Prof. Loury: Opportunity presented itself. I remember the book by Edward C. Banfield, The Unheavenly City. He had a chapter called, “Rioting for Fun and Profit.” He pointed out it’s an opportunity if you’re 18 years old, sitting around talking to your friends and have nothing else to do. I don’t know whether there was something more systematic, I certainly can’t rule it out. It gets into conspiracy theory territory, but I don’t think you could rule it out. But I think real damage was done on the race question.
There will be a backlash. They think they’re winning, the racial radicals, the “critical race theory” people. They’re not winning. It’s a big country. There are 330 million people. There is a lot that’s going on. It’s fast moving. We’re a nation of immigrants. The Asians and Latinos, everything is changing.
The Black Middle Class
LS: There’s a very large black middle class, and we don’t hear about them. How are they doing? They seemed to be doing better under Trump, economically. The black middle class cannot possibly support looting and rioting?
Prof. Loury: Oh, don’t be so sure. That would be a little bit like saying an American Jew couldn’t possibly support the Iran nuclear deal. It seems like it shouldn’t be so, but believe me, it can happen. African Americans are the richest and most powerful people of African descent on the planet. Thirty or 40 million people – billionaires, industry-defining moguls, entertainers, and athletes who set global styles. There are artists and writers. Doctors and lawyers and Indian chiefs. A lot of people who are setting up businesses and so on. The United States has an extremely prosperous, extremely accomplished, large population of people of African descent.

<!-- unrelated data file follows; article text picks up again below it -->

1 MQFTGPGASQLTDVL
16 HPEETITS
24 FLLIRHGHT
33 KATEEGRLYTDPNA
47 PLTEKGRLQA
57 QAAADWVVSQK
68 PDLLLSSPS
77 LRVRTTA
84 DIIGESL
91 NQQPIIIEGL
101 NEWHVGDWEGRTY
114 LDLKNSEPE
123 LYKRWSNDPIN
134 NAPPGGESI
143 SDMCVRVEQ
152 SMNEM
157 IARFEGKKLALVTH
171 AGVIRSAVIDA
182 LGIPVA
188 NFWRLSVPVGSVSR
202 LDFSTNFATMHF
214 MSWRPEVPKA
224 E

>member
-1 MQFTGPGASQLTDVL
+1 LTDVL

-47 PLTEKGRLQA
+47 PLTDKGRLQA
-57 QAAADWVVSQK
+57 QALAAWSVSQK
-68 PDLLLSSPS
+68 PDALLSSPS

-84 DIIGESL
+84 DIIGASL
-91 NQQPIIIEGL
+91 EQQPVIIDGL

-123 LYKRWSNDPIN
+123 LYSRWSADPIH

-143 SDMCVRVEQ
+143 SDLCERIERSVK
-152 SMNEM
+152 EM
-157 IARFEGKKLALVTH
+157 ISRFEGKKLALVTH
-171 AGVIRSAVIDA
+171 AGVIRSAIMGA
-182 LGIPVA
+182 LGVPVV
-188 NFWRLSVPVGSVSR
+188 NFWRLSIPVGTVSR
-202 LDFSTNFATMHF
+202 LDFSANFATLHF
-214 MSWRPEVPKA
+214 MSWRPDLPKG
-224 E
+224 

There are problems and there are issues, and some of what affects the lower classes of the Black community creeps across the line. But on the whole, I think, there’s much to celebrate. When Gunnar Myrdal, the Swedish economist came to the U.S. in the middle of the 20th century to write about the American Negro, the typical occupation for a black man was a laborer in manufacturing or on the farm. Most black women who were working were domestic servants of one sort or another. It was a completely different world.
Now there is a tremendous demand for the services of the educated African American middle class. This is the social revolution that gave us Barack and Michelle Obama. And it’s a part of the remarkable story. When you think about it in broader terms, African Americans emerged from slavery just 150 years ago. And this population has become integrated fully, not socially integrated in terms of intermarriage, but still… And of course, there are the issues that everyone talks about in terms of disparities, but come on, we’re citizens of this Republic, we are a part of the warp and woof of America at its center. And in fact, perhaps overrepresented to some degree at its center because gatekeepers and cultural barons want to compensate for the history of exclusion.
So, the African American middle class is profoundly significant in indicating what’s possible to accomplish here in America, notwithstanding the disparities and the gaps. But the politics of it – as far as I can tell, they’re 80 percent behind the woke narratives.
Equity, Equality, + MLK